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Rules for property upkeep lacking in rural towns

Plus: Judges in Pa. can now dismiss charges for 'incompetent' defendants


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This is Talk of the Town, a free weekly newsletter delivering top news from State College and the surrounding region.

November 24, 2022
Inside this edition: Lack of property maintenance codes in rural PA contributes to lower housing quality, turkey trots, and free meals. Happy Thanksgiving! We're thankful for your readership and support.
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Maps used with permission from the Center for Rural Pennsylvania

A widespread lack of property maintenance codes in rural Pennsylvania has worsened living conditions and stalled investment in those communities, argues a new study from a state agency.

The Center for Rural Pennsylvania, which serves the General Assembly, found that 89% of the state’s 1,592 rural municipalities “have not adopted property maintenance codes,” even though 1,201 rural municipalities follow the Uniform Construction Code, a set of widely adopted construction standards. 

“It contributes to the poverty cycle,” Claire Jantz, one of the study’s authors and a geography professor at Shippensburg University, told Spotlight PA. When homes are not properly maintained, the value never appreciates, she said. 

Data maps produced for the study show that municipalities without property codes have worse housing quality, though researchers hadn’t specifically evaluated whether there was a correlation.

The study also found that people living in urban areas were 24% more likely to be approved for home improvement loans than rural residents.

A higher amount of low-quality housing makes it harder to attract businesses, and can be a barrier to investment in communities, Jantz said. And property maintenance codes provide a standard that, if followed, can improve local living conditions, and stir local commerce.

Ideally, property maintenance codes ensure that a property is safe and maintains a certain level of appearance. Codes should have detailed specifications for electrical wiring, water leakage, roof and window conditions, air conditioning, and heating, said Ying Yang, the study’s co-author and a sociology professor at Shippensburg University.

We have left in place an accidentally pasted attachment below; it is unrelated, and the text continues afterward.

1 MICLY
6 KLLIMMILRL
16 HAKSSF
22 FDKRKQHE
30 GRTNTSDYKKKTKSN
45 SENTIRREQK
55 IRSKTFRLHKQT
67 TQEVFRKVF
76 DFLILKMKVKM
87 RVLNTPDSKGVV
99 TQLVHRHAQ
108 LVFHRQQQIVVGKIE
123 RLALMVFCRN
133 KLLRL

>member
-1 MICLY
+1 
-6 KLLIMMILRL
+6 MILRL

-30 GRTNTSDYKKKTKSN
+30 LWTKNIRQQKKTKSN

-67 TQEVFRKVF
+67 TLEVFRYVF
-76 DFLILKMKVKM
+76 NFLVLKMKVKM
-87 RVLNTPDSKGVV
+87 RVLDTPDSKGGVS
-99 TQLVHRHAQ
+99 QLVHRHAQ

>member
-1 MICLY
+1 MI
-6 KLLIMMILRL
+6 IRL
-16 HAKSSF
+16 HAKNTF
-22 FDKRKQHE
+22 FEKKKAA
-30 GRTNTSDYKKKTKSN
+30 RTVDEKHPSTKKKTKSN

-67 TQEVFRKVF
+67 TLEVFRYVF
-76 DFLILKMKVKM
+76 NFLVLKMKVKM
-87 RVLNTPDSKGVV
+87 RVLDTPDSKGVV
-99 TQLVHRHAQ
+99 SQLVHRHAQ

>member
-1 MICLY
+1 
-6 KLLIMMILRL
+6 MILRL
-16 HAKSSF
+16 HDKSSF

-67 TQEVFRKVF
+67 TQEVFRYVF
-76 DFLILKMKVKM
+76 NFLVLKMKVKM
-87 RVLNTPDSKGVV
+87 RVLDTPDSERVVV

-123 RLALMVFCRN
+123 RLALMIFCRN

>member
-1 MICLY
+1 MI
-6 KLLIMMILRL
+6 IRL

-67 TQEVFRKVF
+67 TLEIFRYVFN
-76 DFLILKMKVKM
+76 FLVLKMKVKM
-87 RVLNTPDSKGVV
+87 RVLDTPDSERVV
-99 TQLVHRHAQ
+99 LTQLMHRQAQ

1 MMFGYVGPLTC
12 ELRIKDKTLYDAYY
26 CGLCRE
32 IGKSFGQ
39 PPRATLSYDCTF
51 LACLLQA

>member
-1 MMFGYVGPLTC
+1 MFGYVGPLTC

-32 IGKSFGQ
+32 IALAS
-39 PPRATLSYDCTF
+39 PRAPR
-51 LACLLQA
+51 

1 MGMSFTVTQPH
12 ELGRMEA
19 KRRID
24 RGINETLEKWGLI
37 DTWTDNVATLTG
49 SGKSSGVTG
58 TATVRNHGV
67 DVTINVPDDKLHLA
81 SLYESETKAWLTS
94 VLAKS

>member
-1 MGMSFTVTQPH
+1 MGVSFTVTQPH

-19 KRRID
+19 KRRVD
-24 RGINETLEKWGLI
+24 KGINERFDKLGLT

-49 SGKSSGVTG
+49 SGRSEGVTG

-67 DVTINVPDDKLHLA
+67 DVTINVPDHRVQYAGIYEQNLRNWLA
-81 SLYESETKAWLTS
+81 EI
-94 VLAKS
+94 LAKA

Of the rural municipalities that do have property maintenance codes, 112 have adopted the International Property Maintenance Code, 10 have adopted guidelines from the Building Officials and Code Administrators International, and 53 have enacted their own local ordinances.

Rural municipalities often don’t have the funding and staff resources to create property maintenance codes, Yang said. And local elected officials may be concerned about their ability to enforce penalties, she added.

The researchers also looked at who owned the properties and found many of the homes that are poorly maintained are not owner-occupied. “As long as the buildings are rented, and they are collecting money, they don’t really care about the quality of the house,” Yang said. 

Because it’s up to each individual municipality, property maintenance codes themselves can vary drastically across rural regions of the state. 

“It's just incredibly fragmented,” Jantz said.

Ashad Hajela, rural affairs reporter and Report for America corps member
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The first snow of the year in central Pennsylvania — via @plumriverphoto

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Want us to list your event? Send it to us.

» Nov. 24: Kick off Thanksgiving morning with a Turkey Trot 5K in Boalsburg or Kane.

» Nov. 25: Holiday festivities abound as Kane lights its Christmas tree and hosts its Santa parade.

» Nov. 27: The Academy of Sacred Music continues its annual tradition of singing Handel's Messiah with the community.

» Nov. 29: Soweto Gospel Choir performs its Hope: It's Been a Long Time Coming concert at Eisenhower Auditorium.

» Nov. 29: Lightwire Theater presents A Very Electric Christmas at the University of Pittsburgh at Bradford.
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